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Conducting a Feedback Session with Your MVP

Updated: Jul 14


As an entrepreneur, one of the most crucial steps in developing your Minimum Viable Product (MVP) is gathering and interpreting user feedback. This step can significantly influence the direction and viability of your product. Rob Fitzpatrick's book, "The Mom Test," provides invaluable advice on how to conduct feedback sessions that yield useful insights rather than just polite or biased affirmations. Here’s how you can apply the principles from "The Mom Test" to ensure your feedback sessions are genuinely beneficial.


Understanding "The Mom Test"

"The Mom Test" suggests that when asking for feedback, you should pose questions that even your mom can't lie about. The core idea is to ask about the user's life and choices rather than their opinions about your idea. This method ensures that you receive concrete, actionable data rather than mere compliments.


Step 1: Frame Your Questions Wisely

Avoid questions that can lead to biased or overly positive responses. Instead of asking "Do you think it’s a good idea?" try "Can you tell me about a time you encountered this problem?" This approach helps you understand the user’s actual pain points and behaviors without leading them to give answers they think you want to hear.

It is very easy as an entrepreneur or as a product manager to ask leading questions and almost nudge the users towards a particular feature or answer. I have personally done that multiple times in my role as a PM at MakeMyTrip where while trying to understand the pain points, I would nudge the users to use filters or sort etc which defeated the whole purpose. So you have to be careful around this.


Step 2: Focus on User Behavior

Observations of what people actually do are much more reliable than predictions about what they would do. During your feedback sessions, focus on gathering stories about how the users have previously tried to solve the issues your product addresses. For example, if your MVP is an app that helps people manage their finances, instead of asking if they would use your app, ask how they currently manage their finances and what tools they use. Start with their daily lives, how do they go about managing their finances, what do they think about money, savings etc.


Step 3: Dig Deeper with Follow-Up Questions

Follow-up questions help you delve deeper into the user’s experiences and thoughts. If a user mentions a workaround they currently use, probe into what they like and dislike about it. Such questions help reveal the user's true needs and the limitations of current solutions, providing clear directions for your MVP’s development.

Sometimes we just take the first answer a user says as the final truth. We need to apply the 5 whys technique to arrive at the final truth or reason.


Step 4: Validate Pain Points and Frequency

Understanding how often a problem occurs and how painful it is for your users is essential. Questions like "How often does this problem occur?" and "What have you done to solve this problem?" help quantify the necessity and urgency of finding a solution, thus validating the demand for your product.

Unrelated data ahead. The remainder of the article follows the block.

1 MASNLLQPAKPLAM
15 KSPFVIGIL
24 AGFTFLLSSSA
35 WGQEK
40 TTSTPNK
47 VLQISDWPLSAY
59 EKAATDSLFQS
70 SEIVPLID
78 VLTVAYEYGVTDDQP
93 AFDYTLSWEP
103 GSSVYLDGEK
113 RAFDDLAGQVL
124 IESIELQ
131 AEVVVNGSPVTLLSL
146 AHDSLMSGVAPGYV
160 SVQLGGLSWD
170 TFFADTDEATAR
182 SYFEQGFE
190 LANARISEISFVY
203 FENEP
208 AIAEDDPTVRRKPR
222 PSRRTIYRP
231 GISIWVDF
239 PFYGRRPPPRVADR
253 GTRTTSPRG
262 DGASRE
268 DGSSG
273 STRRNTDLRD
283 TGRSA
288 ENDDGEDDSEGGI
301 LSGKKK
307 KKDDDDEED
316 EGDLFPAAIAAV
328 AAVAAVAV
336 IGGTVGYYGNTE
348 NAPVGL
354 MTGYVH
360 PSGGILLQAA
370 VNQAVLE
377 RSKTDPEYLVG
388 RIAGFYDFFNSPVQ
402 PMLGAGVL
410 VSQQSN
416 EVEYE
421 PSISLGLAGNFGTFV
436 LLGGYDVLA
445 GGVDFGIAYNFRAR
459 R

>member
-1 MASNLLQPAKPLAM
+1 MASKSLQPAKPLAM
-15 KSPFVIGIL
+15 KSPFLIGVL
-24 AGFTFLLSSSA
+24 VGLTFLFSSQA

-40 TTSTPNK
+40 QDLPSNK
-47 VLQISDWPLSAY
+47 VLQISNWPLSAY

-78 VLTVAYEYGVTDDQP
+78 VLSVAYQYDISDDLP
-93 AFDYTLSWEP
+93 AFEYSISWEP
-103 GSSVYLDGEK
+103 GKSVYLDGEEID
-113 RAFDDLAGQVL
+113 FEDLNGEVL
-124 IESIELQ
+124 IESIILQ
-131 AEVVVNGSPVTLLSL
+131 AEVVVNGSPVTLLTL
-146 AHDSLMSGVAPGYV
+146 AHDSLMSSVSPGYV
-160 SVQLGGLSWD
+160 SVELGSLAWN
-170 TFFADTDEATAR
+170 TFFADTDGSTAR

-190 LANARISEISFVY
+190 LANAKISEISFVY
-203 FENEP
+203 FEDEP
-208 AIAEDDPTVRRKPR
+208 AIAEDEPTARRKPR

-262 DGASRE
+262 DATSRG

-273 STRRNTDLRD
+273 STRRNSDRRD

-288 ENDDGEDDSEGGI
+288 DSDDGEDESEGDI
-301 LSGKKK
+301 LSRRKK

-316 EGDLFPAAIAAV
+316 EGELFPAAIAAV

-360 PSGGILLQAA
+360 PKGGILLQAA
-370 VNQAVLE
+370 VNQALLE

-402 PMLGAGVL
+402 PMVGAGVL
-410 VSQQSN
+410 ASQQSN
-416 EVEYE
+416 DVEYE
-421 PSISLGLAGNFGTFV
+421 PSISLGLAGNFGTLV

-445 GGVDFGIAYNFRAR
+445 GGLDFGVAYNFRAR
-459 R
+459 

Users typically will say a lot of things they find difficult or troublesome, we don't have to act on all. We need to understand the frequency of the issue and also the severity. A good way to ask this is “when was the last time you encountered this?”. If the user has to think hard to give the answer- you know that the problem is not severe.


Step 5: Be a Listener, Not a Talker

A common mistake during feedback sessions is talking too much about your product. "The Mom Test" emphasizes listening more than speaking. Let the users do most of the talking. The more they share about their experiences and challenges, the more insights you gain. 

Remember this is not a sales pitch where you are trying to acquire a customer. This is a session to know the user in detail, and you can know only when you let the user talk more. A thumb rule is the user should be speaking 80% of the time.


Step 6: Avoid Compliments, Seek Hard Facts

While compliments can boost morale, they often do not contribute much to product development. Focus on extracting hard facts and real usage stories from the conversation. Phrases that probe into specifics such as "Tell me more about that" or "What exactly happened when you tried that solution?" help in gathering detailed and actionable data.

If a user says “I loved using your product”, don’t just settle there, ask what exactly did you like? 


Step 7: Summarize and Verify

At the end of the session, summarize the key points you heard to confirm your understanding. This not only ensures that you have interpreted the feedback accurately but also demonstrates to the users that their input is valued and considered seriously.

A lot can be lost in translation and our ears are also likely to capture the information in a way which is what you want to hear. So summarizing and relaying it back in your own words helps in bringing both on the same page.


Step 8: Act on the Feedback

Finally, the most crucial step is to act on the feedback. Analyze the feedback to identify common themes or frequently mentioned pain points. Use this data to make informed decisions about product adjustments, development focus areas, and even feature prioritization.


By following these guidelines inspired by "The Mom Test," you ensure that your MVP feedback sessions are productive and grounded in reality, rather than being skewed by politeness or vague positivity. Remember, the goal is to build a product that solves real problems for real users, and insightful feedback is the compass that guides your entrepreneurial journey.


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